My legendary asbits project doesn’t include a Dockerfile, because that would just be silly. But that’s not a problem, as I can still use it as the build context and pass a Dockerfile on-the-fly to stdin.

There are a couple of ways to do this remotely:

  • a URL
  • a tarball

As a git repo:

$ docker build -t asbits -f- https://github.com/btoll/asbits.git <<EOF
> FROM debian:bullseye-slim
> RUN apt-get update && apt-get install -y build-essential
> COPY . ./
> RUN gcc -o asbits asbits.c
> ENTRYPOINT ["./asbits"]
$ docker images
asbits       latest    bc827217073f   2 minutes ago   371MB
$ docker run --rm -it asbits 0xdeadbeef 8
1101 1110 1010 1101 1011 1110 1110 1111

Of course, the files copied into the image layer are from the remote git repository.

Docker will do a git clone behind the scenes and then pass those download files to the Docker daemon as the build context. This means that you will need to have git installed on the Docker build machine.

Next, let’s use a tarball as the build context (supports xz, bzip2, gzip and identity formats):

$ docker build -t btoll/asbits:1.0.0 -f- <<EOF
FROM debian:bullseye-slim
RUN apt-get update && apt-get install -y build-essential
COPY asbits.[c,h] ./
RUN gcc -o asbits asbits.c
ENTRYPOINT ["./asbits"]
$ docker images
btoll/asbits   1.0.0     44f16aefd686   2 minutes ago   371MB
$ docker run --rm -it btoll/asbits:1.0.0 0xdeadbeef 8
1101 1110 1010 1101 1011 1110 1110 1111

Lastly, you can always use a local build context. Here, we’ll use everyone’s favorite, the current working directory (.):

$ docker build -t btoll/asbits:1.0.0 -f- . <<EOF
FROM debian:bullseye-slim
RUN apt-get update && apt-get install -y build-essential
COPY asbits.[c,h] ./
RUN gcc -o asbits asbits.c
ENTRYPOINT ["./asbits"]


Exclude any files not needed in the image by using a [.dockerignore] file. Anyone familiar with its better-known cousin the .gitignore file will be right at home.

For example, if you’re using NodeJS, you’d want to add node_modules to .dockerignore. Frankly, I’m not even sure NodeJS is a real thing, but people tell me it is.

Also, really important things you don’t want in your Docker image (and that includes any layer) are things such as certificates and cryptographic keys that commonly use the PEM format and have a .pem file extension.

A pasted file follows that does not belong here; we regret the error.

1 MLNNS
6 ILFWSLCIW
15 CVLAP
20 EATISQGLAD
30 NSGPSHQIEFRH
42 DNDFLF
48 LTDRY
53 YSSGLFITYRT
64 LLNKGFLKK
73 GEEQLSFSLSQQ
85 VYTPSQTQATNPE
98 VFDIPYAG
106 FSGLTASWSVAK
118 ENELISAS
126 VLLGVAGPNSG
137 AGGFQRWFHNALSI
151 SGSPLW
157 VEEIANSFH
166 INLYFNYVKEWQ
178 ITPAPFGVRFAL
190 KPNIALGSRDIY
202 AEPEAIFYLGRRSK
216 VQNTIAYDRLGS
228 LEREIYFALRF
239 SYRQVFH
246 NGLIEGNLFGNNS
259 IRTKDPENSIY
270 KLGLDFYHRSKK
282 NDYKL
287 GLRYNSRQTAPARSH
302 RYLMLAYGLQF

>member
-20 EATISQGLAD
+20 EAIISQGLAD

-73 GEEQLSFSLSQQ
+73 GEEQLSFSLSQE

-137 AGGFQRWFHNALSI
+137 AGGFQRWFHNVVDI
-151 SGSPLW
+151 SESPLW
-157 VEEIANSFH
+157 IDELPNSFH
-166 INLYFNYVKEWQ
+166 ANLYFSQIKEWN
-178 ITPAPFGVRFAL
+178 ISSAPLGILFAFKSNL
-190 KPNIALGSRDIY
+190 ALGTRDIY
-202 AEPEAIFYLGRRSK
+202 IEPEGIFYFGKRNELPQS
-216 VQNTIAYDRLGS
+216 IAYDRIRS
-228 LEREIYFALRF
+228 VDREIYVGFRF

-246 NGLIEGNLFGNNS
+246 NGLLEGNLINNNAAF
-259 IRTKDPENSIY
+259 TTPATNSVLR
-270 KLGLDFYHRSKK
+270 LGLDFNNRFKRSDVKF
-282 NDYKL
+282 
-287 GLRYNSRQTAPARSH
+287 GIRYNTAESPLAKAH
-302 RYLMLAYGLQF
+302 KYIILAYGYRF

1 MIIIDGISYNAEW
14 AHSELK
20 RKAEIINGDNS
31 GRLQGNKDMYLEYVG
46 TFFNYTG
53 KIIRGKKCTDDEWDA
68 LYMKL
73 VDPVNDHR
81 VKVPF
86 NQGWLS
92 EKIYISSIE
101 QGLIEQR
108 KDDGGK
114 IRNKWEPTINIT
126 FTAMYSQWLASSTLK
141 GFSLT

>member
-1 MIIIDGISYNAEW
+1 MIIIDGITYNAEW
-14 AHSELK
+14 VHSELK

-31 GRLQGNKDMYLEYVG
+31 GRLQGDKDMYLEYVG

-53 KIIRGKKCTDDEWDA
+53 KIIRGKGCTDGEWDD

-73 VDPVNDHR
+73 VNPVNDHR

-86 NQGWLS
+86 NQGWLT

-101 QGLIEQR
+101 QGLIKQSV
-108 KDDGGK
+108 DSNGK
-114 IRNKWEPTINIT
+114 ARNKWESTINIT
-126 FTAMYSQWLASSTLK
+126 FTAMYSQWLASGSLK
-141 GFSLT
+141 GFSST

Multi-Stage Builds

Use the scratch image as the final layer, if possible.

Only RUN, COPY and ADD create layers. Other instructions create temporary intermediate images, and don’t increase the size of the build.

Since I’m feeling incredibly lazy, I’m just going to copy the example from the docs:

# syntax=docker/dockerfile:1
FROM golang:1.16-alpine AS build

# Install tools required for project
# Run `docker build --no-cache .` to update dependencies
RUN apk add --no-cache git
RUN go get github.com/golang/dep/cmd/dep

# List project dependencies with Gopkg.toml and Gopkg.lock
# These layers are only re-built when Gopkg files are updated
COPY Gopkg.lock Gopkg.toml /go/src/project/
WORKDIR /go/src/project/
# Install library dependencies
RUN dep ensure -vendor-only

# Copy the entire project and build it
# This layer is rebuilt when a file changes in the project directory
COPY . /go/src/project/
RUN go build -o /bin/project

# This results in a single layer image
FROM scratch
COPY --from=build /bin/project /bin/project
ENTRYPOINT ["/bin/project"]
CMD ["--help"]


I sort lists out of habit to prevent duplications, and it’s funny that Docker recommends the same. So there. Docker just went up a notch in my book.

Not really.